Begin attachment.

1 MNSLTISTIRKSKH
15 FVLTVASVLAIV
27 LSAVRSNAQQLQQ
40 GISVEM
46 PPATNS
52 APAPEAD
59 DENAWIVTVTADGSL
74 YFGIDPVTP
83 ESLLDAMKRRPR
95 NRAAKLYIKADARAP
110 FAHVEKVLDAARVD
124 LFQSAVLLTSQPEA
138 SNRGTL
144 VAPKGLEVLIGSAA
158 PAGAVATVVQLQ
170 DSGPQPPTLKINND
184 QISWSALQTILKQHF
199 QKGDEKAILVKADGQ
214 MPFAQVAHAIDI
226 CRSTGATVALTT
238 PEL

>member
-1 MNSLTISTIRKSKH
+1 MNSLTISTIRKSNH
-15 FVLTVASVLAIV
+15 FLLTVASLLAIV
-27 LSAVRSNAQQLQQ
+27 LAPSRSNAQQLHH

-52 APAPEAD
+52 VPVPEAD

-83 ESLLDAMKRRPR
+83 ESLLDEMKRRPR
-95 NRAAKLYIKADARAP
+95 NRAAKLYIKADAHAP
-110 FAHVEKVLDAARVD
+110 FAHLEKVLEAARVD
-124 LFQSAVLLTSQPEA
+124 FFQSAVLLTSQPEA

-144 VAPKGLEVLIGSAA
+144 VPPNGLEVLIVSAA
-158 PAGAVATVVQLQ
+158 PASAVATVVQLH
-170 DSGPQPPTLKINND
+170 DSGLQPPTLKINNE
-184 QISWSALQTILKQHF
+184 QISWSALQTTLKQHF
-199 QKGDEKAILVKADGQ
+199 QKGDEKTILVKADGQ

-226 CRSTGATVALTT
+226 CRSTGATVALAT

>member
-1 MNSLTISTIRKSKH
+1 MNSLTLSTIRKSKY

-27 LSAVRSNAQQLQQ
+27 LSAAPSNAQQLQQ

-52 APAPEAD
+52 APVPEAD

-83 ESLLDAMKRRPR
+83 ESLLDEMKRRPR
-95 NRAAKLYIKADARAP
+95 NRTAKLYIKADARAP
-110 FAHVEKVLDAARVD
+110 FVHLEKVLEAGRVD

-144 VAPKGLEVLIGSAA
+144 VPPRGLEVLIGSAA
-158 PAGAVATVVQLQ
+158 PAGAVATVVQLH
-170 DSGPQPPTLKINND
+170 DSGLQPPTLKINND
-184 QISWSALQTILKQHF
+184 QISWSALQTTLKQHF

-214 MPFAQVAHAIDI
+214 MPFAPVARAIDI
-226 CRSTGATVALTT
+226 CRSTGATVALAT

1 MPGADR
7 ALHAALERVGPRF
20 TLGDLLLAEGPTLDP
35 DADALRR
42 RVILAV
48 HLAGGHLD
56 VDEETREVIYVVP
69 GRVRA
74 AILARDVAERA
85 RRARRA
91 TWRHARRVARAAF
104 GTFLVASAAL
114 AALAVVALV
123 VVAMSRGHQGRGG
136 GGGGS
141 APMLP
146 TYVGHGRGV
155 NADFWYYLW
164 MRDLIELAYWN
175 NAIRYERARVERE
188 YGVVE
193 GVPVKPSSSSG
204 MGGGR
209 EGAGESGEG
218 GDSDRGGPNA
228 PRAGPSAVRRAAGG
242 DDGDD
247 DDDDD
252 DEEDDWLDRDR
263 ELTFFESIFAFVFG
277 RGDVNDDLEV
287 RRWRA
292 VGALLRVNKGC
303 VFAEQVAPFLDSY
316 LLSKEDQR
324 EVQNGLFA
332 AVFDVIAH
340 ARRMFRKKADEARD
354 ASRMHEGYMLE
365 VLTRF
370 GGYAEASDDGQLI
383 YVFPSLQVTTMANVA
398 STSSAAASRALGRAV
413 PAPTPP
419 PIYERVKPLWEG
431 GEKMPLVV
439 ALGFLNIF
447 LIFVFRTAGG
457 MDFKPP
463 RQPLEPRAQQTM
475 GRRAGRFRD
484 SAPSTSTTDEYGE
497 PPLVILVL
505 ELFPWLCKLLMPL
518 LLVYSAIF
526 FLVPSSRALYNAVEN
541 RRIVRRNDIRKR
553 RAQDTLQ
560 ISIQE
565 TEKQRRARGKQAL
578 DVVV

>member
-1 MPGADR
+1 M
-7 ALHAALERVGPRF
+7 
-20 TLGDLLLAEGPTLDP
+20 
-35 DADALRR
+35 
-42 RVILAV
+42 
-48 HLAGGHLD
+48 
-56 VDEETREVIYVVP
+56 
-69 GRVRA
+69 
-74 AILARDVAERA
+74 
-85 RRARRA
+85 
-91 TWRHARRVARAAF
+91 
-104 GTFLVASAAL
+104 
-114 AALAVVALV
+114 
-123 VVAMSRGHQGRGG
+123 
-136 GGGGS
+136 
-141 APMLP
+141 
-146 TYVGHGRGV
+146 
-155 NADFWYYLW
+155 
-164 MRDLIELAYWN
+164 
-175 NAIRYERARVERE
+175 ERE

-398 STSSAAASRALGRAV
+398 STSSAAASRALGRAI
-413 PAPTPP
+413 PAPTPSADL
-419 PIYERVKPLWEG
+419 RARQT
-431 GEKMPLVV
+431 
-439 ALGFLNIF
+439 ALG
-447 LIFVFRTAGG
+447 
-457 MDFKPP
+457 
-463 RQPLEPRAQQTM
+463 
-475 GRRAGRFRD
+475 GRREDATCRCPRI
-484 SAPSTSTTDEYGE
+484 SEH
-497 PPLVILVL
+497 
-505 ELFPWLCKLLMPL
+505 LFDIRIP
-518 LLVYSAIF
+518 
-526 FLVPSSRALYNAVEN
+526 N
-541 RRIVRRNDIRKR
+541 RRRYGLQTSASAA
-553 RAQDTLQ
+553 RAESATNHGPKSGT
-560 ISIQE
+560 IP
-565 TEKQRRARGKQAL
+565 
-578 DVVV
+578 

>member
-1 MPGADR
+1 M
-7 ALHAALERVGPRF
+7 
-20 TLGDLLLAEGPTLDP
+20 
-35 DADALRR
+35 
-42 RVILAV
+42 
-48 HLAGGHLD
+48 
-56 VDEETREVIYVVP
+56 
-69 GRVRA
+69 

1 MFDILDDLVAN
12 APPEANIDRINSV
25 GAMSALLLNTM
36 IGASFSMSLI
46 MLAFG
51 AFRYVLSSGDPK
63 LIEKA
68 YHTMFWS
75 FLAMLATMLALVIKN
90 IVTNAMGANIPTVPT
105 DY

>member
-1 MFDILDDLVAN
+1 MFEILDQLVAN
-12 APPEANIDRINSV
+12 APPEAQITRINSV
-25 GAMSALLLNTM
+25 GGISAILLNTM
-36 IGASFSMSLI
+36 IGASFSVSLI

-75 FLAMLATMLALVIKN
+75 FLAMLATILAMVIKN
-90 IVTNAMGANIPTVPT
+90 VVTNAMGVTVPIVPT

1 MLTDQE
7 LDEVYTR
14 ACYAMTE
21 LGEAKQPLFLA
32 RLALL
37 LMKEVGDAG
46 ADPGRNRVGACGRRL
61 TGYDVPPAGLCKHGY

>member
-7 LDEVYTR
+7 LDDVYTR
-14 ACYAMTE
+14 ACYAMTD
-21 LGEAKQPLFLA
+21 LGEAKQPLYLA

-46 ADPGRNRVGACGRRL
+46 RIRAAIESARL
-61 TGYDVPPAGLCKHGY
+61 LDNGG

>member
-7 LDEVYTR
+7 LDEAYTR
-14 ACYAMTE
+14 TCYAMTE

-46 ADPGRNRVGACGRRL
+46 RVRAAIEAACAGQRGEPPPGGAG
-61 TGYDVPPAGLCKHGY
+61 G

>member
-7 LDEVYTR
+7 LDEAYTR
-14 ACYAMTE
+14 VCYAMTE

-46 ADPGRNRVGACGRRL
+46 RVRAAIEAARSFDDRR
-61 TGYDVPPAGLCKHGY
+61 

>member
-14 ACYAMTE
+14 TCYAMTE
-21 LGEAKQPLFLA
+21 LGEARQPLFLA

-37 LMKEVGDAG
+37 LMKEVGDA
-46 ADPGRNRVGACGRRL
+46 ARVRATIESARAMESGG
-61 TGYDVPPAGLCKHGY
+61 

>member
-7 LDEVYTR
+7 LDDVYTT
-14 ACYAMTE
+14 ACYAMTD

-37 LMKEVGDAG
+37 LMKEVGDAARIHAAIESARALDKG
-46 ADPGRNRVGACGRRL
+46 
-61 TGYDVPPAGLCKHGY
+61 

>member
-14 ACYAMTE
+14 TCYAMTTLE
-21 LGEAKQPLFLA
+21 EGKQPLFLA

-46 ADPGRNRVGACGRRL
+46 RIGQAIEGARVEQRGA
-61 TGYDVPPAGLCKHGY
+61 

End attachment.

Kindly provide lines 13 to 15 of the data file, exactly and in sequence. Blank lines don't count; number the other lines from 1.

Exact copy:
138 SNRGTL
144 VAPKGLEVLIGSAA
158 PAGAVATVVQLQ